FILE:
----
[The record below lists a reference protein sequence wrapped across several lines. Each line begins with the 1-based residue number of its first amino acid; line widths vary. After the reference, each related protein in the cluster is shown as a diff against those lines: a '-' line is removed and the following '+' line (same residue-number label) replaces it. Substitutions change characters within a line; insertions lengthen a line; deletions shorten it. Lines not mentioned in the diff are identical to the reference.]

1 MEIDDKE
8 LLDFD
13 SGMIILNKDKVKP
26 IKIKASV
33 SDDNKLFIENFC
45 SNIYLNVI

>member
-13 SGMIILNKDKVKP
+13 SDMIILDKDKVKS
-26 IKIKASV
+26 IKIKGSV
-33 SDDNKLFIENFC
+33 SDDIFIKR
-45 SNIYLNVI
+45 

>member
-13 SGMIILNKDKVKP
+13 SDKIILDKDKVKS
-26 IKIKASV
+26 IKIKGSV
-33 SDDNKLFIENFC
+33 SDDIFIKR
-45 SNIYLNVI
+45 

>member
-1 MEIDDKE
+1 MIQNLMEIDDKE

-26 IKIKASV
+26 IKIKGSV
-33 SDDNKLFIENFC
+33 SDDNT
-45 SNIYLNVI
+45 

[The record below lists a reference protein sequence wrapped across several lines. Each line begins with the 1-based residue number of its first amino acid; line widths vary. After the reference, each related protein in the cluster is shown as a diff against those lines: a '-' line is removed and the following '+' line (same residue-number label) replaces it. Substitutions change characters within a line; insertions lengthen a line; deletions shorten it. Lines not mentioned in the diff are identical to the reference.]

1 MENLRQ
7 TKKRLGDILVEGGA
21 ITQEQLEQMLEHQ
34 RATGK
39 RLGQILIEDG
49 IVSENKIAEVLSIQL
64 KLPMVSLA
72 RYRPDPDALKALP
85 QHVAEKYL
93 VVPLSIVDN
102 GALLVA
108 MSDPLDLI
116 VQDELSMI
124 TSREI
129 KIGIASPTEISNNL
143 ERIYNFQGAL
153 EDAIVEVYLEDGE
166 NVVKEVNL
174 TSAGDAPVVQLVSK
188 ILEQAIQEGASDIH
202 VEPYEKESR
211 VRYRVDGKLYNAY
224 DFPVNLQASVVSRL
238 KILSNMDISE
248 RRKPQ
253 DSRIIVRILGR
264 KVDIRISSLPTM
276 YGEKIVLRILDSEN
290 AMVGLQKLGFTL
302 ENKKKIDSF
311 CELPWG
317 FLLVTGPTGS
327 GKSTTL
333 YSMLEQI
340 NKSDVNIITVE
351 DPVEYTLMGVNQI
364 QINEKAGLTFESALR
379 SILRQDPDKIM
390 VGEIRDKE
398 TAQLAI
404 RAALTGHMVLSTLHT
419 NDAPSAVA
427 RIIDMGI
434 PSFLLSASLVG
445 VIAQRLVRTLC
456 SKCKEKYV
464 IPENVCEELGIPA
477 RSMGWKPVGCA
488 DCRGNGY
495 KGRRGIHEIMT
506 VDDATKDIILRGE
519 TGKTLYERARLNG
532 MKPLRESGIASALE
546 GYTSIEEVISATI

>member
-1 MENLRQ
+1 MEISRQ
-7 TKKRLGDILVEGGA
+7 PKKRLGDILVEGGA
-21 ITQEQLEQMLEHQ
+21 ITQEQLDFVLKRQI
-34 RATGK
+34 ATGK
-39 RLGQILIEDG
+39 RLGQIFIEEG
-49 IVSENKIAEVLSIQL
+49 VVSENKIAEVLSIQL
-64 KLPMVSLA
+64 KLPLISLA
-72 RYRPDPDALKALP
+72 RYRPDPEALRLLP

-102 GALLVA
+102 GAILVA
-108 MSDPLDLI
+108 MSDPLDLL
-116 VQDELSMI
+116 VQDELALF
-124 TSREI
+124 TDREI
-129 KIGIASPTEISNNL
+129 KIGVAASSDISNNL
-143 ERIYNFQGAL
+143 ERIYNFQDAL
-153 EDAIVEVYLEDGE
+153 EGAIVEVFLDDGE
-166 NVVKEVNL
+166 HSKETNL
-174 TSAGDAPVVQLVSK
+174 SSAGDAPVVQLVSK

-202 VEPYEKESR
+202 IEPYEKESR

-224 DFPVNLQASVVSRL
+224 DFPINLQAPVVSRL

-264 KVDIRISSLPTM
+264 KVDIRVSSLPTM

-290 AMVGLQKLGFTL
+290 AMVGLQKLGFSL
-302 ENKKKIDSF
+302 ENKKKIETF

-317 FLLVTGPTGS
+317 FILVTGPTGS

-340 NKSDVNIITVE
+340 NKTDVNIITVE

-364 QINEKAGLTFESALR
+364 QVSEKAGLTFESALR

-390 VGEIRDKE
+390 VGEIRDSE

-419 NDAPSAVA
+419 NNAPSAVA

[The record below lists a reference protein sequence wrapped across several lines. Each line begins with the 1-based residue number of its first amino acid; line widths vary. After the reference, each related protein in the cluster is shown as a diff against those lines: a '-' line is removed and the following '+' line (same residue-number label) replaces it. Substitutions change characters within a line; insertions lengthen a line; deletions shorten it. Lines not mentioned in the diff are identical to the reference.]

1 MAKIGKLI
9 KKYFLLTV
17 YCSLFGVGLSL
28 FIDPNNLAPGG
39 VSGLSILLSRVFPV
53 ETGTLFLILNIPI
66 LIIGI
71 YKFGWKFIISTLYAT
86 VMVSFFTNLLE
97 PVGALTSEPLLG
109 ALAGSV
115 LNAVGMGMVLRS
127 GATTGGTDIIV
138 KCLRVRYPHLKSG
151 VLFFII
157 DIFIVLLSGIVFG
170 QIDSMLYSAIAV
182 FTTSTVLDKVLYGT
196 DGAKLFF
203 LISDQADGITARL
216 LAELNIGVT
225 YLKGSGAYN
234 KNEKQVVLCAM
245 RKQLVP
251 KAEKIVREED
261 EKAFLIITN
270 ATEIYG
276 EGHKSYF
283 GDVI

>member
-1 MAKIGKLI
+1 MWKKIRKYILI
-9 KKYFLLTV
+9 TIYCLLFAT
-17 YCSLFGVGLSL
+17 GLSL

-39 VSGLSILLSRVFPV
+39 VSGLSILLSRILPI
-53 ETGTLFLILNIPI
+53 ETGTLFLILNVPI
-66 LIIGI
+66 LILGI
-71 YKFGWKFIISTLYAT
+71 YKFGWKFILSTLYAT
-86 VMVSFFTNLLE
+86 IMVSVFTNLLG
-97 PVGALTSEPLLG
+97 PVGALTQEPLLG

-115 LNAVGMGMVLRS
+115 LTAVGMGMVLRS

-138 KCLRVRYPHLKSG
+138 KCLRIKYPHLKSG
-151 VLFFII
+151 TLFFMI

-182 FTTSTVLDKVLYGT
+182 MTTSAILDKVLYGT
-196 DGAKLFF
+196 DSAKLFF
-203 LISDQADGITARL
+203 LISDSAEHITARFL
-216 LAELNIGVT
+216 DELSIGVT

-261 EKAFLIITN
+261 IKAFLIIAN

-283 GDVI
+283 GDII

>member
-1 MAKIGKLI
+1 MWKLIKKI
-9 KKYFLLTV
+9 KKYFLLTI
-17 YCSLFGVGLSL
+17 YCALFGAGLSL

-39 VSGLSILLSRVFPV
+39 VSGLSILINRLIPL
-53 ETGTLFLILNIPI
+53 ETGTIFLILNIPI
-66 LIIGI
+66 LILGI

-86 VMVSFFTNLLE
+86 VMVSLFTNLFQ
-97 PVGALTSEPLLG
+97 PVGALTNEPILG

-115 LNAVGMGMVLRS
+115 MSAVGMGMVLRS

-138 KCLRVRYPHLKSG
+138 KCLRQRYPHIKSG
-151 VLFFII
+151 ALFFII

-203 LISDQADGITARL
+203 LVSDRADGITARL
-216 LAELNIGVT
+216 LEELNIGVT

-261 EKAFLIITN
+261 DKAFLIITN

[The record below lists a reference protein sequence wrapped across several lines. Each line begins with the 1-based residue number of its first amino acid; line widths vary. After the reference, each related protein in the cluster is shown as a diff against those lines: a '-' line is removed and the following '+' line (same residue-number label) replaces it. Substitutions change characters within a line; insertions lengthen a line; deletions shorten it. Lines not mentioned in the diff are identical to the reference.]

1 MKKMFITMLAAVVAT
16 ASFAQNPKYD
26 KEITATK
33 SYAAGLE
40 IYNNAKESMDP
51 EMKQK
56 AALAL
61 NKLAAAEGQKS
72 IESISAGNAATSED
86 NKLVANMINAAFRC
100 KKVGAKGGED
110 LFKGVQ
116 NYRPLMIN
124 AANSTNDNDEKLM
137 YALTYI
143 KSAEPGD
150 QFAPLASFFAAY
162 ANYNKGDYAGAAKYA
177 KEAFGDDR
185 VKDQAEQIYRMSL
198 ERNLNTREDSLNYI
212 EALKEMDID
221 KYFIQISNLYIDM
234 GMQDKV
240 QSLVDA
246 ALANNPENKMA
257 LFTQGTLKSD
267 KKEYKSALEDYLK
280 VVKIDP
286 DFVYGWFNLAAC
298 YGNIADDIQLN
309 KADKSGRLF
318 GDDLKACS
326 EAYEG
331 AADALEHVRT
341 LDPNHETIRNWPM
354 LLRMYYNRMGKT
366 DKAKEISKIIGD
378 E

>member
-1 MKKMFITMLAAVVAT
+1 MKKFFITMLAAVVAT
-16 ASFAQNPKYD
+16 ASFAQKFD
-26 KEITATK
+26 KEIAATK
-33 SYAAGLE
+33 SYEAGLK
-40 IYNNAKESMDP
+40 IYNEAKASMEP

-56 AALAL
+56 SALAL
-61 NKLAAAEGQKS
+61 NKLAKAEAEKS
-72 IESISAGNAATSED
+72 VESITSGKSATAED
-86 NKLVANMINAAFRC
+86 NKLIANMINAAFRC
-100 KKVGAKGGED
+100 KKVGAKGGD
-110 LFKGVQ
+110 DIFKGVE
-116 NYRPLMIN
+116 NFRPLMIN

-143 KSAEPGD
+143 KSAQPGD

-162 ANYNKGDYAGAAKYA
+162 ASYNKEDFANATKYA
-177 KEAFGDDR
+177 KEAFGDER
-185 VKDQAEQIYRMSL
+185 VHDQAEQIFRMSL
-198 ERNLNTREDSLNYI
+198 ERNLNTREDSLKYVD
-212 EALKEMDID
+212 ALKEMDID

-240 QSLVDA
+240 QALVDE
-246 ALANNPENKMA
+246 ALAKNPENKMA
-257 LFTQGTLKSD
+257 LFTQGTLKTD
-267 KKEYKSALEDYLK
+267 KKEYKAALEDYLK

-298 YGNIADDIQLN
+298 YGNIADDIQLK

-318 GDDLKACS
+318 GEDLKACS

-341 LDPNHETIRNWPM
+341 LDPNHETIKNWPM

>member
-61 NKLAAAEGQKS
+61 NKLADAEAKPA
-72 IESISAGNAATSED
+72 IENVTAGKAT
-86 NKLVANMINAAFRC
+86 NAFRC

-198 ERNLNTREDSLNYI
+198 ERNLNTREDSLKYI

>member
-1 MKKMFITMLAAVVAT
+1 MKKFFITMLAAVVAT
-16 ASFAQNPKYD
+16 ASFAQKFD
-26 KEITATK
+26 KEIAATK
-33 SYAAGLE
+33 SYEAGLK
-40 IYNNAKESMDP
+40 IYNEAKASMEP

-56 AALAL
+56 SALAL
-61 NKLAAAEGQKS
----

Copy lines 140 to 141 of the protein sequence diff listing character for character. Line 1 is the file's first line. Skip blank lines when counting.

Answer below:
+364 QVSEKAGLTFESALR

-390 VGEIRDKE